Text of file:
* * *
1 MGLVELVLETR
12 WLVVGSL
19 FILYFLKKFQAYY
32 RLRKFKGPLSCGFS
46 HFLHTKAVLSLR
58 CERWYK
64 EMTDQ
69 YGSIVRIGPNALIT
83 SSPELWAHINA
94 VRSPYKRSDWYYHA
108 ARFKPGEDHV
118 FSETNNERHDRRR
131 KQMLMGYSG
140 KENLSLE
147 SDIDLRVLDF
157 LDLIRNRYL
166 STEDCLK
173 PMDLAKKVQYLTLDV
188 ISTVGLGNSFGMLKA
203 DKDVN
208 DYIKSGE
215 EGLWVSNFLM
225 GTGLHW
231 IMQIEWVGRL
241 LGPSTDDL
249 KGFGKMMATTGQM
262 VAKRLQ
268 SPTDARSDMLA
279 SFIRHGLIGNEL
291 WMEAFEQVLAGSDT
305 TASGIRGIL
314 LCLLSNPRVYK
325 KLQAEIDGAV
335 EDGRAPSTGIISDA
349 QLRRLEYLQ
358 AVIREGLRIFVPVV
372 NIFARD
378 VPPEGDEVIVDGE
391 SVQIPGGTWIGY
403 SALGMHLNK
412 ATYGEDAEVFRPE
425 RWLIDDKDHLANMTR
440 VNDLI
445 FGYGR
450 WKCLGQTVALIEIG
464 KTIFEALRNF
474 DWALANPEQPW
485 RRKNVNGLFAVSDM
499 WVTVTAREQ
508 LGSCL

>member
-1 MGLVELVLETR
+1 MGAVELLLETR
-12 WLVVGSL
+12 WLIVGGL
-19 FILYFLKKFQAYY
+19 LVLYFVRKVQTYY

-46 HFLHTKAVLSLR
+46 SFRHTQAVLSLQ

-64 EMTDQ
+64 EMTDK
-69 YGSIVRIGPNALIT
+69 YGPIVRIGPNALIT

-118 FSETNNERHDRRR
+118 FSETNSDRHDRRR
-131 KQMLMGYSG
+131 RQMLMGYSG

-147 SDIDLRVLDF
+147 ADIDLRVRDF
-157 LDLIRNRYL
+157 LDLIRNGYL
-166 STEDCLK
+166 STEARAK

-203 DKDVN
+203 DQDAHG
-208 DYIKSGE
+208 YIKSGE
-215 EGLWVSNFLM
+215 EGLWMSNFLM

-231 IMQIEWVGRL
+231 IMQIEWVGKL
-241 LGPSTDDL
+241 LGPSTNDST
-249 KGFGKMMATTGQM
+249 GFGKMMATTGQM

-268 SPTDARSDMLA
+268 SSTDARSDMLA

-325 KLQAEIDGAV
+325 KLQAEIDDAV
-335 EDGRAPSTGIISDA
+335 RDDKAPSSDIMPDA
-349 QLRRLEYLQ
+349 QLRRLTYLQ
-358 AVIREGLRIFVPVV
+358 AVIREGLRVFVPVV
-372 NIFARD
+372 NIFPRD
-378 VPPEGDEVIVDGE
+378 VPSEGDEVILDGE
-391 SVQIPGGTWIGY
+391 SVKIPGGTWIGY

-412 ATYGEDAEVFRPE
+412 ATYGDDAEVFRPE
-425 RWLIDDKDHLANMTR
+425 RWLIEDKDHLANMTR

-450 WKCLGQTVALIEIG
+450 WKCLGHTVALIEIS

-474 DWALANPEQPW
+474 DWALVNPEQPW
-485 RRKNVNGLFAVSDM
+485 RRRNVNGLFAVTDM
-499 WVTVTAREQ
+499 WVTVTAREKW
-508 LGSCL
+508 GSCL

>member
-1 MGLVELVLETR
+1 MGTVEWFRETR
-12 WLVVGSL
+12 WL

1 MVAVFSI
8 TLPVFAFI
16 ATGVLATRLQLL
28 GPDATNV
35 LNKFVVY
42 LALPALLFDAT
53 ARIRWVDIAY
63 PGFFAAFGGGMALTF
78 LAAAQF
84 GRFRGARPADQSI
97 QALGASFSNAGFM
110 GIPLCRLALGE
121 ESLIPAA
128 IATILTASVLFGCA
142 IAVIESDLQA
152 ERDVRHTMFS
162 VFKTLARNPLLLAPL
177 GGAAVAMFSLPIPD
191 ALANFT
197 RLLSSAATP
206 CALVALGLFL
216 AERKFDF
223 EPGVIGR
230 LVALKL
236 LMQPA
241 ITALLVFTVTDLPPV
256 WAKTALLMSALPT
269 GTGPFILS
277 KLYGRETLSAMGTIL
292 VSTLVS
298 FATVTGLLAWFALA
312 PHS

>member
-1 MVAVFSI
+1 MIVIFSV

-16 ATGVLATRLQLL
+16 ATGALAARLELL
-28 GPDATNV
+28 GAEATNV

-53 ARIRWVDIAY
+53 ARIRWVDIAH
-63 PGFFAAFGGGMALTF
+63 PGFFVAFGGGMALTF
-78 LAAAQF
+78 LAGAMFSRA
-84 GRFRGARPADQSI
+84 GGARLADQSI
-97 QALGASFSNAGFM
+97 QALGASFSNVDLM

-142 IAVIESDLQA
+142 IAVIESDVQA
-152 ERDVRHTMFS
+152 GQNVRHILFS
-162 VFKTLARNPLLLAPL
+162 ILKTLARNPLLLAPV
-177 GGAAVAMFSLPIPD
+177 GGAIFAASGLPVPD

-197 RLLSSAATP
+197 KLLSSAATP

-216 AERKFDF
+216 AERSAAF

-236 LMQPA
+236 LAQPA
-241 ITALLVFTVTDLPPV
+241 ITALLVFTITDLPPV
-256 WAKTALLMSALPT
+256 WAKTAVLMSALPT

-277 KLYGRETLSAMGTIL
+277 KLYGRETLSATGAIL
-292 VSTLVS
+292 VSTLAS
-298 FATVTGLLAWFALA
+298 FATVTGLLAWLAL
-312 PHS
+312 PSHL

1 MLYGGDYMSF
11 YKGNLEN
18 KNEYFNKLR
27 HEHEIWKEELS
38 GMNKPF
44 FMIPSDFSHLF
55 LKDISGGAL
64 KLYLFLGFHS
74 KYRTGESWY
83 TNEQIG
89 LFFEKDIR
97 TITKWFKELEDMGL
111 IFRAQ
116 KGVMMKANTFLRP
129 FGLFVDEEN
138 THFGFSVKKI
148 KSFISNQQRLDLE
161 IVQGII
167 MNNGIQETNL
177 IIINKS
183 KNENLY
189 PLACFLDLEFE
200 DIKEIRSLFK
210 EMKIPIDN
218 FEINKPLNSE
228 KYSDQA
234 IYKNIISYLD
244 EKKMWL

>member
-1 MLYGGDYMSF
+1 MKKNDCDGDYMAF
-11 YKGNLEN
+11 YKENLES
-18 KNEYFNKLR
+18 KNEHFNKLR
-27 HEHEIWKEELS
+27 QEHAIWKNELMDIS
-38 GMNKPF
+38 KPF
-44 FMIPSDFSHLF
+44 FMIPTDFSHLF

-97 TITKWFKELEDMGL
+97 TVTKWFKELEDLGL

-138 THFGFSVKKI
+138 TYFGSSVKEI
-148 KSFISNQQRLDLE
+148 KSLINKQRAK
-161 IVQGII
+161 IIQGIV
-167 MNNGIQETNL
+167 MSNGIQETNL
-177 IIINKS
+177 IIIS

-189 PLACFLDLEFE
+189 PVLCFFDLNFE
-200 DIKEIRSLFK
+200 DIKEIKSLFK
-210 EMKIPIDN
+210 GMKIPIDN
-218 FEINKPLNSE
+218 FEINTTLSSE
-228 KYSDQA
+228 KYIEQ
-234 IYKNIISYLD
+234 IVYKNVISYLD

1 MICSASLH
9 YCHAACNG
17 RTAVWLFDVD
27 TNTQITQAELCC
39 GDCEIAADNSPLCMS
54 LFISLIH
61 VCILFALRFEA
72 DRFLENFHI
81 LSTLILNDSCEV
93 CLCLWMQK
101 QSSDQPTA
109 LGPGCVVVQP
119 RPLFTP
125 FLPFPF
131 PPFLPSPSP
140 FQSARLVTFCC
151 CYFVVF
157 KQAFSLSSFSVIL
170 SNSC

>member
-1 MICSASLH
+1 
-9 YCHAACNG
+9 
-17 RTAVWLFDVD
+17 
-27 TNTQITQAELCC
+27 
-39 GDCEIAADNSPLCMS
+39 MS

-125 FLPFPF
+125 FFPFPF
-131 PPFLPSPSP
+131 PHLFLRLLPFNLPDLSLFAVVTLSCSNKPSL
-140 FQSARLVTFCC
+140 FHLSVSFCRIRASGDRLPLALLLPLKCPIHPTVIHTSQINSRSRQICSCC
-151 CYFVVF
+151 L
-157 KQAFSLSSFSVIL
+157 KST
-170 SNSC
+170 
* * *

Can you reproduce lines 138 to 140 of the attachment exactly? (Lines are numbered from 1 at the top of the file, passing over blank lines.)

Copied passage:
177 GGAAVAMFSLPIPD
191 ALANFT
197 RLLSSAATP